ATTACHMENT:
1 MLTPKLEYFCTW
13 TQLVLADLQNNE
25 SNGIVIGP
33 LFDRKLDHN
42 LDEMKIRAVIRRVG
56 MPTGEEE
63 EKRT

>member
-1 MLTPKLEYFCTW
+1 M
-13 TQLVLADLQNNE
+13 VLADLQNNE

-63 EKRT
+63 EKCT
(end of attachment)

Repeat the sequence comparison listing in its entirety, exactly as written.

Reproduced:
1 MLTPKLEYFCTW
13 TQLVLADLQNNE
25 SNGIVIGP
33 LFDRKLDHN
42 LDEMKIRAVIRRVG
56 MPTGEEE
63 EKRT

>member
-1 MLTPKLEYFCTW
+1 M
-13 TQLVLADLQNNE
+13 VLADLQNNE

-63 EKRT
+63 EKCT